The group $\mathbb{Z}_4\oplus \mathbb{Z}_{12}/\langle(2,2)\rangle$ is isomorphic to one of $\mathbb{Z}_8, \mathbb{Z}_4\oplus \mathbb{Z}_2, \mathbb{Z}_2\oplus\mathbb{Z}_2\oplus\mathbb{Z}_2$.

I have already determine the group is not isomorphic to $\mathbb{Z}_8$. I am having trouble understanding why it is not isomorphic to one of the other two. I found an answer that explains why it is not $\mathbb{Z}_2\oplus\mathbb{Z}_2\oplus\mathbb{Z}_2$.

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I have not worked with a cyclic element such as $\langle(2,2)\rangle$. That could be what is causing my confusion. I know that $\langle2\rangle = \{\dots, -2, 0, 2, 4, \dots\}$.

Any help is appreciated. Thanks.

  • $\begingroup$ i know the order of the factor group is $8$ $\endgroup$ – rover2 Dec 7 '17 at 14:16
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    $\begingroup$ In this case, $\langle (2,2)\rangle = \{ (2k \bmod 4, 2k \bmod {12}) : k \in \mathbb{Z}\} = \{ (2k \bmod 4, 2k \bmod {12}) : 0 \leqslant k < 6\}$. Generally, $\langle a\rangle = \{ ka : k \in \mathbb{Z}\}$, and if $a$ has order $m$, that is equal to $\{ ka : 0 \leqslant k < m\}$. $\endgroup$ – Daniel Fischer Dec 7 '17 at 14:19
  • $\begingroup$ yes, i know the order of $\langle(2,2)\rangle = 6$, i understand why the elements of $\langle(2,2)\rangle$ are what they are now. so i know that the order of the factor group is $\displaystyle\frac{4\cdot12}{6}=8$. $\endgroup$ – rover2 Dec 7 '17 at 14:21
  • $\begingroup$ Okay. So what is the part you have trouble understanding? $\endgroup$ – Daniel Fischer Dec 7 '17 at 14:22
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    $\begingroup$ Isomorphisms preserve the order of elements. If $a$ has order $m$, and $\phi$ is an isomorphism, then $\phi(a)$ also has order $m$. So if two groups are isomorphic, for each $m$ both contain the same number of elements of order $m$. (This is a necessary condition, not sufficient, I think.) The class of $(0,1)$ has order $4$, but no element of $\mathbb{Z}_2 \oplus \mathbb{Z}_2 \oplus \mathbb{Z}_2$ has order $4$ (they all have order $1$ or $2$). $\endgroup$ – Daniel Fischer Dec 7 '17 at 14:42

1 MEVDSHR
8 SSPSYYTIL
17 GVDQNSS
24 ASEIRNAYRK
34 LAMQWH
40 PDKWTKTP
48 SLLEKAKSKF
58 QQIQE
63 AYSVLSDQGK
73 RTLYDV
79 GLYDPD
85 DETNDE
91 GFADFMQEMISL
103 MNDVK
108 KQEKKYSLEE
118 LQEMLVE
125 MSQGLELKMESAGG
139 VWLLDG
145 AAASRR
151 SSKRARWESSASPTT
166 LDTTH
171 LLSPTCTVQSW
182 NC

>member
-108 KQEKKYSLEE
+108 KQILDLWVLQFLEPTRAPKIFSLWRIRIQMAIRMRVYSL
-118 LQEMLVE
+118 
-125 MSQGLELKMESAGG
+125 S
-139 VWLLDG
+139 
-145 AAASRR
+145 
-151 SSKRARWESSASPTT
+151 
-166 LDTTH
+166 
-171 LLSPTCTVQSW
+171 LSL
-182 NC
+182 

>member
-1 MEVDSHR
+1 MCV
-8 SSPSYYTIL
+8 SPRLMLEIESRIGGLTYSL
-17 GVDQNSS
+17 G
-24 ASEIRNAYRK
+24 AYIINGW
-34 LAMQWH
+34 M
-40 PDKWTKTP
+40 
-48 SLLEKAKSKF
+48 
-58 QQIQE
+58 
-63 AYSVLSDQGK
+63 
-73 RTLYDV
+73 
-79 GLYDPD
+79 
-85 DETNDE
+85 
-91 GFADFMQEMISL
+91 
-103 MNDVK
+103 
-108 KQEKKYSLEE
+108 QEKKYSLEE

The order of $(2,2)$ in $\mathbb{Z}_4\oplus\mathbb{Z}_{12}$ is easily seen to be $6$, so the quotient group has $4\cdot12/6=8$ elements.

The order of $x=(0,1)+\langle(2,2)\rangle$ is indeed $4$, because $$ 2x=(0,2)+\langle(2,2)\rangle\ne0+\langle(2,2)\rangle $$ but $$ 4x=(0,4)+\langle(2,2)\rangle $$ and $(0,4)=4(2,2)$. This excludes $\mathbb{Z}_2\oplus\mathbb{Z}_2\oplus\mathbb{Z}_2$.

Now take $x=(a,b)$; then $$ 4x=(4a,4b)=(4a,4a)-(0,4(b-a))= 2a(2,2)+(b-a)(0,4)=2a(2,2)-4(b-a)(2,2) $$ Can you finish?


Since you mention the word elimination, let us consider using the Smith normal form. You are taking the quotient of $\mathbb Z\oplus \mathbb Z$ by the subgroup generated by $a=(4,0)$, $b=(0,12)$ and $c=(2,2)$. Observe that these are not independent elements in $\mathbb Z\oplus \mathbb Z$, since we have $$3a+b-6c = 0$$

This allows us to discard $b$ from our generating set. Thus we want to understand the quotient by the subgroup generated by $c=(2,2)$ and $a=(4,0)$. This gives a matrix, which I will now put into a diagonal form by column and row operations:

$$\begin{pmatrix} 4 & 0 \\ 2 & 2\end{pmatrix}\to \begin{pmatrix} 0 & -4 \\ 2 & 2\end{pmatrix}\to \begin{pmatrix} 0 & -4 \\ 2 & 0\end{pmatrix}\to \begin{pmatrix} 2 & 0 \\ 0 & -4\end{pmatrix}\to \begin{pmatrix} 2 & 0 \\ 0 & 4\end{pmatrix}$$

This shows that the quotient is $\mathbb Z/2\oplus \mathbb Z/4$.


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